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Historic collections show that the charitable support of medical care is not a modern development.
From correspondence and financial papers in family archives we see how organisations targeted areas of need and sought subscriptions of support, and how wealthy individuals responded.
Habits of philanthropy were encouraged in children from an early age. An illustration entitled 'A Good Use for Old Clothes' provides the frontispiece for 'Food for the Young, adapted to the Mental Capacities of Children of Tender Years' (1818).
The Providence (Row) Night Refuge and Home for Deserving Men, Women & Children was established in London in 1860. During the winter months, it accommodated and fed nearly 300 every night. Applications for support made a point of stressing that the charity made no distinction of nationality or creed. It not only addressed emergency needs of food and shelter but supported applicants in their return to work.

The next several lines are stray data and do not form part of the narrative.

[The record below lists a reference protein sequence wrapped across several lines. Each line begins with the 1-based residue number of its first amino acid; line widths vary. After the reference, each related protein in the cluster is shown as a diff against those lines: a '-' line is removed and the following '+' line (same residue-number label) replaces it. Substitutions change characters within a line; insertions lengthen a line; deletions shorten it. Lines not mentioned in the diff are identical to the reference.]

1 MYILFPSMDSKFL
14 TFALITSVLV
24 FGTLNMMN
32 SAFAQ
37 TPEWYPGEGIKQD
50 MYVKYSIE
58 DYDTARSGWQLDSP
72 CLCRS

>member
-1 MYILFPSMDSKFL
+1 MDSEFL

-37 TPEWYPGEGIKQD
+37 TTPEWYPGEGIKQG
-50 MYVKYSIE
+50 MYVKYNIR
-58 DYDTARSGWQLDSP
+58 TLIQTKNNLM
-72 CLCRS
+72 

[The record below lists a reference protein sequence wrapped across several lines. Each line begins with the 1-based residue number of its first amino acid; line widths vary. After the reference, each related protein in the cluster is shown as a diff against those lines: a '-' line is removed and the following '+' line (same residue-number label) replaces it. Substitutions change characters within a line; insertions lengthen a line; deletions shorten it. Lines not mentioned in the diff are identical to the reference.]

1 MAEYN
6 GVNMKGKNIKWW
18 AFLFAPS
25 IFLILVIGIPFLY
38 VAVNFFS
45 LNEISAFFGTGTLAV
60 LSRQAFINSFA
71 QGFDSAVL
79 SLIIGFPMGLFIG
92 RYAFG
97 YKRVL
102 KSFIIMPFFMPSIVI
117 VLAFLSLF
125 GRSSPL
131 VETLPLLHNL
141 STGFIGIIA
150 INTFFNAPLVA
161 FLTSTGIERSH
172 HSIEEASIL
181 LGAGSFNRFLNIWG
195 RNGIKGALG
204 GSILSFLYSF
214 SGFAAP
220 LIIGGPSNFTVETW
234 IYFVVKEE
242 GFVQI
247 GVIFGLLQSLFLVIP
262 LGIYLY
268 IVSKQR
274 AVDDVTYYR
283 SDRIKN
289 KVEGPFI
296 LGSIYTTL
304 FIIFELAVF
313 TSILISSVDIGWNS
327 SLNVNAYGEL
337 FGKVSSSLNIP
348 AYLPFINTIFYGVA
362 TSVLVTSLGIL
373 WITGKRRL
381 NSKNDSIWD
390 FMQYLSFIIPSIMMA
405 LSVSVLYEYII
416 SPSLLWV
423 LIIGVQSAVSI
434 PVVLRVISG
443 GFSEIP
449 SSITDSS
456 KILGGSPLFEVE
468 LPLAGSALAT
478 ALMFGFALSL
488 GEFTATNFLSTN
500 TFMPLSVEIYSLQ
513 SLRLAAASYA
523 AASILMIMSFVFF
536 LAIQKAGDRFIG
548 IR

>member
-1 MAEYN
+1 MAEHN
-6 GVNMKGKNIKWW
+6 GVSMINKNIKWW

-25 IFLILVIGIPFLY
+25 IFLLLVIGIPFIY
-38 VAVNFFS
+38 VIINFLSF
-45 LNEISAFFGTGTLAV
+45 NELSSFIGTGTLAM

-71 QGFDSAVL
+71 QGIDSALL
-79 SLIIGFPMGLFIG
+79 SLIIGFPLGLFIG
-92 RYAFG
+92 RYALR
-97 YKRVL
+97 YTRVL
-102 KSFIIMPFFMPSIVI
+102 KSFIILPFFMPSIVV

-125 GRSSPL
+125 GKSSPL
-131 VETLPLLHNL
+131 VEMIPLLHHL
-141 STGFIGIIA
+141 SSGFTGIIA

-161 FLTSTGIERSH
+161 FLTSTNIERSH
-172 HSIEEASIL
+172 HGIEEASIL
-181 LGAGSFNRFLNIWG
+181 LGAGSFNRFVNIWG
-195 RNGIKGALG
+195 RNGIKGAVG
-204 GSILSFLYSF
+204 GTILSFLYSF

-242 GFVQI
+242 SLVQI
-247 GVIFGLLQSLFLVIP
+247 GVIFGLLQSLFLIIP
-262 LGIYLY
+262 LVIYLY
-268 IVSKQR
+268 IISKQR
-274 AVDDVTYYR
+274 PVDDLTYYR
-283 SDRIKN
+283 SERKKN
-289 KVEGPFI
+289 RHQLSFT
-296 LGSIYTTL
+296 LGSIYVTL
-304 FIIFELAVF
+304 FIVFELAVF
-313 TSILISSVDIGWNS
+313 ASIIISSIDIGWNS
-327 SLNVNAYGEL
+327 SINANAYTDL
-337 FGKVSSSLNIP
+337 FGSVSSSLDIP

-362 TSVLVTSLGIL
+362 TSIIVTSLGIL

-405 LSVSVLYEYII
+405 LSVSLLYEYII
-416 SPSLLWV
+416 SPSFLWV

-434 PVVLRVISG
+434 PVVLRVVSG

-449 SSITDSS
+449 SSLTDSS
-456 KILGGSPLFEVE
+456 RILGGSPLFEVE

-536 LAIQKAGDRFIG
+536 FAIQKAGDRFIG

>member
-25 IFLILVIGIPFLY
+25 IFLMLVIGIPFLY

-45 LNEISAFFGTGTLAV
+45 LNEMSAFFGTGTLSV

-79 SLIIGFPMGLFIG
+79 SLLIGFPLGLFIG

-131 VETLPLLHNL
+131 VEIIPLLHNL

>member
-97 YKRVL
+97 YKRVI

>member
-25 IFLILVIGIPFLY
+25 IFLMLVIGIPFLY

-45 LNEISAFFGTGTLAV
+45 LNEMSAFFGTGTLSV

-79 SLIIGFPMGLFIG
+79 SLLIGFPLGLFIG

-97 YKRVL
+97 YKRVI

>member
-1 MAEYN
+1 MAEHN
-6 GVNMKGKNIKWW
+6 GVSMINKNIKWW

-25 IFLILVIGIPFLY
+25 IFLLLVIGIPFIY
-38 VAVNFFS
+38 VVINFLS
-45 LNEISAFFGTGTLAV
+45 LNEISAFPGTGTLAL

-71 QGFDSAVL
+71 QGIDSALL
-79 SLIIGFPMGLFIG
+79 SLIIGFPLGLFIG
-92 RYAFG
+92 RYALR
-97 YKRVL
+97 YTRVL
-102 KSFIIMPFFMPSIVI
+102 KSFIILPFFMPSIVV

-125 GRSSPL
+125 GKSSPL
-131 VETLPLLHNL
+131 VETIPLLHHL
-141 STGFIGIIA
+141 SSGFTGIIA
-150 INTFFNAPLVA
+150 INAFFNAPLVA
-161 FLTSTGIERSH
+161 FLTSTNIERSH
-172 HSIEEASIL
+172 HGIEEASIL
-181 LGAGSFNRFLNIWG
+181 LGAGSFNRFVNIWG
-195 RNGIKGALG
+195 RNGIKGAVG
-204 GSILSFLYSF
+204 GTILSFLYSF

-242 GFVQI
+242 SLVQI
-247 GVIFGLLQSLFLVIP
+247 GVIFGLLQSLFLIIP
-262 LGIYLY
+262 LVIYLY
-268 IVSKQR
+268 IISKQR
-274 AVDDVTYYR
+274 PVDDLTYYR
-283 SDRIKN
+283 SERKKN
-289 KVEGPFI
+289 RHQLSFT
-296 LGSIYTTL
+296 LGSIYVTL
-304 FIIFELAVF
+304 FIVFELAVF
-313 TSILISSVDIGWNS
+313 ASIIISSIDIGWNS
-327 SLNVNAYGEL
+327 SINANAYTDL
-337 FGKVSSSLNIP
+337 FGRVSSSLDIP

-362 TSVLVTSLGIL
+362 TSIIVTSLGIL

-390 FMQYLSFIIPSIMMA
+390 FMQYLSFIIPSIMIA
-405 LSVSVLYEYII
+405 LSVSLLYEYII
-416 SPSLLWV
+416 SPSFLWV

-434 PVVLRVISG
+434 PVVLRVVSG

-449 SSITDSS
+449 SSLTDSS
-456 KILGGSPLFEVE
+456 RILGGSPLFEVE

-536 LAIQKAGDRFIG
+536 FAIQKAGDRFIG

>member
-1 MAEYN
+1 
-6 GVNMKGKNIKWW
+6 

Lady Harriet Bentinck was a generous supporter of good causes. Among her papers survive many receipts from charities, including one from the Ladies' Samaritan Society and the National Hospital for the Paralysed and Epileptic. In 1862 she gave them £10 in support of their work.
Further sources relating to this subject area are held by Manuscripts and Special Collections at King's Meadow Campus. See our website for information about our collections and catalogues.